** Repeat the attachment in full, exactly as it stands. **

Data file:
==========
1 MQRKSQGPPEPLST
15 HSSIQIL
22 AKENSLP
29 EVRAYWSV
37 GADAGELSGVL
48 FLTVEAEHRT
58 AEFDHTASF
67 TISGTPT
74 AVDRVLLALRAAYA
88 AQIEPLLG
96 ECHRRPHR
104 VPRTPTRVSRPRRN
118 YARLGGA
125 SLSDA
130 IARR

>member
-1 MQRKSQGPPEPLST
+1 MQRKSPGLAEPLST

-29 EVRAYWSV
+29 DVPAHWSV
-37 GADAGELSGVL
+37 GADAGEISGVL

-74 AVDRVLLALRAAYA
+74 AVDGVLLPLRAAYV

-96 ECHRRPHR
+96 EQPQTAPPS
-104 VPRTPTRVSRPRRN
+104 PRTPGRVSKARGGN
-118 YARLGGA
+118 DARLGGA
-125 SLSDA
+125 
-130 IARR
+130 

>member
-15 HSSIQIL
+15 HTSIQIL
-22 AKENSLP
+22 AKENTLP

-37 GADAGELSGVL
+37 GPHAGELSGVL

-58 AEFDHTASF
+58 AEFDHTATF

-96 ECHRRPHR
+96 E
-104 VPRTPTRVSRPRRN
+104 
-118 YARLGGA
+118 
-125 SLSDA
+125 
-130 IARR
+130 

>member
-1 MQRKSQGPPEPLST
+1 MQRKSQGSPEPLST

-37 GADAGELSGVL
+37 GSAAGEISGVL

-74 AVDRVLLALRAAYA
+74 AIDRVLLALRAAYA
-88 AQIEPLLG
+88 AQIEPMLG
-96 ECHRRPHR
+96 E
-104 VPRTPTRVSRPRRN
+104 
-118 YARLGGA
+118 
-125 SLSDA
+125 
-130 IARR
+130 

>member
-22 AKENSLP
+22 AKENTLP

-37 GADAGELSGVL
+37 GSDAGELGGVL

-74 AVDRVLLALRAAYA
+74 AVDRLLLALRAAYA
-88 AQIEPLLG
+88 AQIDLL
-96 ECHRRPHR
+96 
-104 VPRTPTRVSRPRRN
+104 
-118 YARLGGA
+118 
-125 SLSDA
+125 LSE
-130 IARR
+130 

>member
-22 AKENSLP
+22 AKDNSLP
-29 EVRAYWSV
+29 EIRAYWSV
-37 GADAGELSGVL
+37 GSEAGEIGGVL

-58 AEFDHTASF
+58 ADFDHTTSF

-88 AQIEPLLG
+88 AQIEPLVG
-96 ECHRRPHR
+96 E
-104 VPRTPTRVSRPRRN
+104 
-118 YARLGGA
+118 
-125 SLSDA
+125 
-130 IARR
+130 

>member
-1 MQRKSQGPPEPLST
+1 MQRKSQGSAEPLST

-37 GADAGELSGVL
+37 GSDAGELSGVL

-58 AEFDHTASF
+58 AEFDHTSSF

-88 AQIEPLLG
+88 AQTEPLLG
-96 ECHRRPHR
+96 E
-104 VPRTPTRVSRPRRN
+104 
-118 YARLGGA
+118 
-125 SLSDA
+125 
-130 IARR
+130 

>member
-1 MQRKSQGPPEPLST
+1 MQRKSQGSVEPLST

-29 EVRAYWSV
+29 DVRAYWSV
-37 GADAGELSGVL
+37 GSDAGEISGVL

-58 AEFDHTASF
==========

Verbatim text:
1 MQRKSQGPPEPLST
15 HSSIQIL
22 AKENSLP
29 EVRAYWSV
37 GADAGELSGVL
48 FLTVEAEHRT
58 AEFDHTASF
67 TISGTPT
74 AVDRVLLALRAAYA
88 AQIEPLLG
96 ECHRRPHR
104 VPRTPTRVSRPRRN
118 YARLGGA
125 SLSDA
130 IARR

>member
-1 MQRKSQGPPEPLST
+1 MQRKSPGLAEPLST

-29 EVRAYWSV
+29 DVPAHWSV
-37 GADAGELSGVL
+37 GADAGEISGVL

-74 AVDRVLLALRAAYA
+74 AVDGVLLPLRAAYV

-96 ECHRRPHR
+96 EQPQTAPPS
-104 VPRTPTRVSRPRRN
+104 PRTPGRVSKARGGN
-118 YARLGGA
+118 DARLGGA
-125 SLSDA
+125 
-130 IARR
+130 

>member
-15 HSSIQIL
+15 HTSIQIL
-22 AKENSLP
+22 AKENTLP

-37 GADAGELSGVL
+37 GPHAGELSGVL

-58 AEFDHTASF
+58 AEFDHTATF

-96 ECHRRPHR
+96 E
-104 VPRTPTRVSRPRRN
+104 
-118 YARLGGA
+118 
-125 SLSDA
+125 
-130 IARR
+130 

>member
-1 MQRKSQGPPEPLST
+1 MQRKSQGSPEPLST

-37 GADAGELSGVL
+37 GSAAGEISGVL

-74 AVDRVLLALRAAYA
+74 AIDRVLLALRAAYA
-88 AQIEPLLG
+88 AQIEPMLG
-96 ECHRRPHR
+96 E
-104 VPRTPTRVSRPRRN
+104 
-118 YARLGGA
+118 
-125 SLSDA
+125 
-130 IARR
+130 

>member
-22 AKENSLP
+22 AKENTLP

-37 GADAGELSGVL
+37 GSDAGELGGVL

-74 AVDRVLLALRAAYA
+74 AVDRLLLALRAAYA
-88 AQIEPLLG
+88 AQIDLL
-96 ECHRRPHR
+96 
-104 VPRTPTRVSRPRRN
+104 
-118 YARLGGA
+118 
-125 SLSDA
+125 LSE
-130 IARR
+130 

>member
-22 AKENSLP
+22 AKDNSLP
-29 EVRAYWSV
+29 EIRAYWSV
-37 GADAGELSGVL
+37 GSEAGEIGGVL

-58 AEFDHTASF
+58 ADFDHTTSF

-88 AQIEPLLG
+88 AQIEPLVG
-96 ECHRRPHR
+96 E
-104 VPRTPTRVSRPRRN
+104 
-118 YARLGGA
+118 
-125 SLSDA
+125 
-130 IARR
+130 

>member
-1 MQRKSQGPPEPLST
+1 MQRKSQGSAEPLST

-37 GADAGELSGVL
+37 GSDAGELSGVL

-58 AEFDHTASF
+58 AEFDHTSSF

-88 AQIEPLLG
+88 AQTEPLLG
-96 ECHRRPHR
+96 E
-104 VPRTPTRVSRPRRN
+104 
-118 YARLGGA
+118 
-125 SLSDA
+125 
-130 IARR
+130 

>member
-1 MQRKSQGPPEPLST
+1 MQRKSQGSVEPLST

-29 EVRAYWSV
+29 DVRAYWSV
-37 GADAGELSGVL
+37 GSDAGEISGVL

-58 AEFDHTASF